Minneapois Institute of Arts
New Pictures at the Minneapolis Institute of Arts

Photographer’s File Provides Item for the Permanent Collection: What a Messy Room!

Posted Sep 13, 2011

Bill Owens, American born 1938
Christina’s Room, 1971
Gelatin silver print
Gift of Bill Owens and Robert Harshorn Shimshak 99.226.1

 

In 1972 photographer Bill Owens published his first and most important book, Suburbia, which documented the exploding growth of tract housing developments in California. Concentrating on the residents, Owens pictured them proudly situated in their new interiors, with their new possessions, interacting with their new neighbors.

The MIA never sought out an example from this notable series, but ended up acquiring one by pure serendipity. In 1999, Robert Harshorn Shimshak, Owens’s representative, visited the museum and met with me to discuss the photographer’s work. As we were looking casually through the MIA’s file on Owens, Shimshak excitedly pointed out that we had two vintage prints of one of the pictures from the Suburbia series, which had apparently been sent in the 1970s to Fred Parker, an independent curator who gave us his files after he resumed working as an artist. Before there was much of an art market for photographic prints, photographers such as Owens often sent original prints out for publicity or mere reference purposes.

Our two prints of Christina’s Room were vintage but not signed, and Shimshak offered to have Owens sign one of them for our collection, in exchange for letting them keep the second one. We agreed to do this, and subsequently formally accessioned the Owens photograph, as an easy way of adding it to the collection at no cost.

Most of the pictures in the Suburbia book are accompanied by a sentence or two of text, contributed by the subject or, in the case of Christina’s Room, one of her parents. It reads, “I wanted Christina to learn some responsibility for cleaning her room, but it didn’t work.” Note that Christina was not even a teenager yet, so imagine what her room looked like five years later.
Christian A. Peterson, associate curator of photographs

Edward Steichen Bequest Benefits MIA Collection

Posted Aug 11, 2011

Edward Steichen, American (born Luxembourg), 1879 – 1973
Eugene O’Neill, 1932
Gelatin silver print
Bequest of Edward Steichen by direction of Joanna T. Steichen and George Eastman House 82.28.52

In 1982, the MIA received one hundred photographs by the great American photographer Edward Steichen (1879-1973), through a bequest from his widow, Joanna T. Steichen. Edward Steichen was a very prolific photographer, working over his long life in many genres, such as pictorial and war photography. The one hundred vintage prints that came to the museum were primarily from the 1920s and 1930s, when Steichen worked for the Condé Nast publications Vogue and Vanity Fair. They include striking studio portraits of such leading entertainers as Charlie Chaplin, Isadora Duncan, W. C. Fields, Greta Garbo, Paul Robeson, and Mae West.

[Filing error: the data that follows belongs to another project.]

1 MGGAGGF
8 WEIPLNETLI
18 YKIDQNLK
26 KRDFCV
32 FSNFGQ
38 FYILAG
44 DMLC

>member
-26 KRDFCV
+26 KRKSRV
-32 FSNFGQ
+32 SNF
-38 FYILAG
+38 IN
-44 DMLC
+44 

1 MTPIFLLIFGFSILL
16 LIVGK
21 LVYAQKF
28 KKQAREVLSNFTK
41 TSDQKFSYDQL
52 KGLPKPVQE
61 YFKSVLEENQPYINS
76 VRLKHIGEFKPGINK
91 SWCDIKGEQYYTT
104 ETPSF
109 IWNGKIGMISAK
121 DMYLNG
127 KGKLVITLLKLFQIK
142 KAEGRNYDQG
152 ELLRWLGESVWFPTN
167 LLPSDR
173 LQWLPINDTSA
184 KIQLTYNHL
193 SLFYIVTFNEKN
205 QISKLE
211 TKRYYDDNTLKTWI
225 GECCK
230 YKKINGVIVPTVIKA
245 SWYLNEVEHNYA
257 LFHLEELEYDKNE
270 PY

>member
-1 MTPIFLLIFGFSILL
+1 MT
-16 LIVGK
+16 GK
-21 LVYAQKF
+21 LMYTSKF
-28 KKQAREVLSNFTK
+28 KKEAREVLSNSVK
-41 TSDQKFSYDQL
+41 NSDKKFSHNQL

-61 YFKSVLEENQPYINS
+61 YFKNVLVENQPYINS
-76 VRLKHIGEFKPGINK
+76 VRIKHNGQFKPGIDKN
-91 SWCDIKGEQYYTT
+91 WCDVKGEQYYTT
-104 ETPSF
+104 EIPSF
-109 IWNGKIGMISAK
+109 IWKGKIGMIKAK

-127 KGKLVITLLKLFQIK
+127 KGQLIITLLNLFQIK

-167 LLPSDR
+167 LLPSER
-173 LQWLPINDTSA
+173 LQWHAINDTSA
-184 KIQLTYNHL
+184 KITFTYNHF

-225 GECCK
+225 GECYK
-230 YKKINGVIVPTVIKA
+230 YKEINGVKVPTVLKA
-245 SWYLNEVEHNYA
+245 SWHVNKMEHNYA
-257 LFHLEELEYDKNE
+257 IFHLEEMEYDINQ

Ms. Steichen initially made a large bequest to the George Eastman House (Rochester, New York), instructing it to distribute batches of her late husband’s work to other museums that were committed to photography. The MIA was among a mere thirteen institutions chosen. Previous to this gift, the only Steichen pictures owned by the MIA were photogravures from Camera Work, a high-quality quarterly published by Alfred Stieglitz from 1903 to 1917. Thus, this bequest greatly increased both the number and type of Steichen’s work in our collection

Christian A. Peterson, associate curator of photographs

Museum Ethics Help Build the Collection

Posted Aug 4, 2011

Vance Gellert, American born 1944
The Ring, 1994
Dye bleach color print
The Ethelyn Bros Photography Purchase Fund 2001.124

Ten years ago, I was at a fund-raiser for pArts Gallery, then the local non-profit space for photography. Part of the event was a live auction of photographs donated by local and national artists. Vance Gellert, the director of pArts and a photographer in his own right, naturally, provided one of his own prints—an image from a series on his son he called “CarlVision.”

Vance participated in the auction that spring night by holding up the offered photographs and egging on bidders. Unfortunately, when his own picture, “The Ring,” came up, he had trouble getting anyone to bid. Though I admired the photograph, I had gone to the auction determined not to get carried away and spend any money. Nonetheless, I couldn’t bear seeing Vance’s own picture not sell, so I held up my hand and got it for just a few hundred dollars (much less than it was worth, despite the crowd’s disinterest).

But the picture was in my modest collection only over the weekend. Museum ethics require that any object a curator wants to purchase personally must first be offered to the museum, at the original price. This requirement prevents curators from trading on the expertise they have gained on the job for personal gain. Ted Hartwell, then the head of my department, agreed that Vance’s picture was a strong one and a bargain for the museum. So, the MIA reimbursed my purchase price and “The Ring” became part of its permanent collection.

Ultimately, everyone was happy; I didn’t end up spending money, Vance got his work into the museum collection (for the first time), and the MIA added to its holdings. This photograph is currently on display in the exhibition “Facing the Lens: Portraits of Photographers.”

Christian A. Peterson, associate curator of photographs